G20 world leaders will gather in an ultra-modern conference centre in a Rome district that acts as a monument to fascist-era architecture.
Rome is famed for its Pantheon and Roman Forum, its Baroque churches and Renaissance palaces.
But when the Italian capital welcomes the heads of the world's wealthiest nations this weekend for the G20 Leaders' Summit, the talks will not be held near any of these ancient wonders.
And although Italy hosted a meeting of G20 culture ministers in the Colosseum during the summer - showing off ever so slightly - this time round the top summit will be held away from the historic centre in a southern Roman district less than a century old.
Today the neighbourhood stands as a testament to fascist-era architecture, with notable landmarks including the Palazzo della Civiltà Italiana, also known as the Square Colosseum, now the headquarters of luxury fashion house Fendi.
The EUR area is characterised by vast white marble buildings and grandiose monuments, set among wide boulevards, complete with a man-made lake and waterfall gardens.
Among this odd mixture of rationalist architecture and modern office blocks is a futuristic congress centre known to Romans as the Nuvola, or "Cloud".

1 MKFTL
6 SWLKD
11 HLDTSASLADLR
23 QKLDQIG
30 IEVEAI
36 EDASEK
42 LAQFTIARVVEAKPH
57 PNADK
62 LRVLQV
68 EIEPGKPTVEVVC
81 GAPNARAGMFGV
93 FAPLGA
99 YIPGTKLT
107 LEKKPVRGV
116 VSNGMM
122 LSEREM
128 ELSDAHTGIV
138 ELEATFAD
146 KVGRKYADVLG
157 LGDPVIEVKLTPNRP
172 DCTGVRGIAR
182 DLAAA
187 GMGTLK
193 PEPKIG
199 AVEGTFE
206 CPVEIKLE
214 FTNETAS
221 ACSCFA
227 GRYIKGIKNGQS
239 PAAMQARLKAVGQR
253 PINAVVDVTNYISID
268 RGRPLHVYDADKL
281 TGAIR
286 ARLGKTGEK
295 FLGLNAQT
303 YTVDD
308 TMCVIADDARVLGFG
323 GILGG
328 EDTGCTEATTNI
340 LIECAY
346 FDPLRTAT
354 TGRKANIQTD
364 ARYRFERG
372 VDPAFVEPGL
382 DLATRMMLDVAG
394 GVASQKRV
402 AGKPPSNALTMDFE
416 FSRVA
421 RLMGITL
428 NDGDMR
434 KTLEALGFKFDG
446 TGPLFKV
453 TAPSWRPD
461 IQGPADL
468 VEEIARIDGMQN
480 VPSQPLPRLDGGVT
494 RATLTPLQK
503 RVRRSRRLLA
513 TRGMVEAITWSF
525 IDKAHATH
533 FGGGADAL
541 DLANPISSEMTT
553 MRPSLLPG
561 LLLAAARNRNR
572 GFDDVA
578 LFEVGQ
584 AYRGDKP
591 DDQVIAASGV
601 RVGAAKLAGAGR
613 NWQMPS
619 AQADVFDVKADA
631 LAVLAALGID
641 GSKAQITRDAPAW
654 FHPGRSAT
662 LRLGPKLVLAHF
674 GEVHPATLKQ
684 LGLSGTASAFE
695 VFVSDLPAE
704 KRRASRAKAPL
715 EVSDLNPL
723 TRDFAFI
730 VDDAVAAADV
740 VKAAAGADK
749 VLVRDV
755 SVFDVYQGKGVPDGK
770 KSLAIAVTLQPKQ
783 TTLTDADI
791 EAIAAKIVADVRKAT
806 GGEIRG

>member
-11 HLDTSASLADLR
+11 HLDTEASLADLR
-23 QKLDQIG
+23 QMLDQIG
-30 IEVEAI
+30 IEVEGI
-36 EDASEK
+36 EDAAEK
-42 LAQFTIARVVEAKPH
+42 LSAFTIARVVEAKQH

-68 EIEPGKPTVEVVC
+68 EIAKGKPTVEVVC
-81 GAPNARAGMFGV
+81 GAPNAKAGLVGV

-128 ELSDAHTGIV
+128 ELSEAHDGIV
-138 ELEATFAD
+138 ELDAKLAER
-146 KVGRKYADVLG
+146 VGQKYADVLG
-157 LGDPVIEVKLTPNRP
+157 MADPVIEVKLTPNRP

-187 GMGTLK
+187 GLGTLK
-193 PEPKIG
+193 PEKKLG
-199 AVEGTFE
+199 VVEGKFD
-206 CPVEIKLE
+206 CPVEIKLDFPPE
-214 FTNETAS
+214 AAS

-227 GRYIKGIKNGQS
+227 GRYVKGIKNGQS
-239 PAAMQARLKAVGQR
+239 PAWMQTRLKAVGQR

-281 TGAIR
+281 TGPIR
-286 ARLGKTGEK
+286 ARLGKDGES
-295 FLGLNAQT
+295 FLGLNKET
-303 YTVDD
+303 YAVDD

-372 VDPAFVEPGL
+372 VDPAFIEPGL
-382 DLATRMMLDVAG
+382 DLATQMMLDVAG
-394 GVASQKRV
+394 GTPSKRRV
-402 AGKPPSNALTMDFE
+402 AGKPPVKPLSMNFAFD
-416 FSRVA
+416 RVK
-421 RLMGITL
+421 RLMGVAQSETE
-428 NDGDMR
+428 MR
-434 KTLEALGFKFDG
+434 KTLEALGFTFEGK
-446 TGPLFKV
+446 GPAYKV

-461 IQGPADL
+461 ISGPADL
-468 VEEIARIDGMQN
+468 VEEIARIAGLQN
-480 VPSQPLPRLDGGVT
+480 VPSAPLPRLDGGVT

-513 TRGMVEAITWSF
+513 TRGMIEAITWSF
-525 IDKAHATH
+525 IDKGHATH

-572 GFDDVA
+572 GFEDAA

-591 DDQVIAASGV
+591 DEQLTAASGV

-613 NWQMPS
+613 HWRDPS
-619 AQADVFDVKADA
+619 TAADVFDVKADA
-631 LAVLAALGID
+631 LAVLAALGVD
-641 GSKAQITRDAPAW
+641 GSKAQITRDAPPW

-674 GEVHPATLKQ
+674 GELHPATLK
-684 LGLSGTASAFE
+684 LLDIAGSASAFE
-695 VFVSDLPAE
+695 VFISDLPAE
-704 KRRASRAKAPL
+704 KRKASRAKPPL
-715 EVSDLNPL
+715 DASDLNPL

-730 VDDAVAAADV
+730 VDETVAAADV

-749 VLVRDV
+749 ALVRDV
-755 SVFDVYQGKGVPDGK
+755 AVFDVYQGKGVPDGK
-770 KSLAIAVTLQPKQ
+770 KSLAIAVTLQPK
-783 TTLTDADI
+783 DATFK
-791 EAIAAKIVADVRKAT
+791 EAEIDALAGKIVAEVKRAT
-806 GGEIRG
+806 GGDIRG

It is here that the G20 leaders will meet on the weekend of 30-31 October, with the media based at the nearby Palazzo dei Congressi, built for the 1942 exposition and used for the fencing championships in the 1960 Olympics.
The Nuvola, designed by Italian 'starchitect' Massimiliano Fuksas, became one of Rome's modern-day architectural landmarks when it was completed in 2016, amid extensive delays, at a cost of €239 million.
Comprising a whopping 20,000 tons of steel and 58,000 sqm of glass, the giant structure was inaugurated by then Italian prime minister Matteo Renzi exactly five years ago, on 29 October 2016, after 18 years of planning and construction.
The earthquake-proof Nuvola includes a 9,000-sqm plenary hall which can host 6,000 people, a 7,000-sqm forum area, and an auditorium that can accommodate around 1,800 people.
After several years of hosting major conferences and trade fairs, the Nuvola most recently became the largest covid vaccination hub in Italy, with doctors administering up to 3,000 vaccines a day.
However this weekend the Nuvola will assume its highest-profile role yet, when Italian premier Mario Draghi welcomes a gathering of leaders from the most powerful nations in the world to discuss 'People, Planet, Prosperity', against the backdrop of one of Rome's most unique neighbourhoods.